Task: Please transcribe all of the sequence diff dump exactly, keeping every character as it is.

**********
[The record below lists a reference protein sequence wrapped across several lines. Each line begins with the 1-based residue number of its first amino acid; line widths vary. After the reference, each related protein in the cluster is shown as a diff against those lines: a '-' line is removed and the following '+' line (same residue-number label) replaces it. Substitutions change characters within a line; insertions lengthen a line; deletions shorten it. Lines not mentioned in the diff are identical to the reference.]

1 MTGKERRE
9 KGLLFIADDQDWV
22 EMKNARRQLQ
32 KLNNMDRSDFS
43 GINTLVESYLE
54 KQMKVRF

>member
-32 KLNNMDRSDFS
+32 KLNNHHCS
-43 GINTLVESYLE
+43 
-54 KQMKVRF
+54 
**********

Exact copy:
[The record below lists a reference protein sequence wrapped across several lines. Each line begins with the 1-based residue number of its first amino acid; line widths vary. After the reference, each related protein in the cluster is shown as a diff against those lines: a '-' line is removed and the following '+' line (same residue-number label) replaces it. Substitutions change characters within a line; insertions lengthen a line; deletions shorten it. Lines not mentioned in the diff are identical to the reference.]

1 MTGKERRE
9 KGLLFIADDQDWV
22 EMKNARRQLQ
32 KLNNMDRSDFS
43 GINTLVESYLE
54 KQMKVRF

>member
-32 KLNNMDRSDFS
+32 KLNNHHCS
-43 GINTLVESYLE
+43 
-54 KQMKVRF
+54 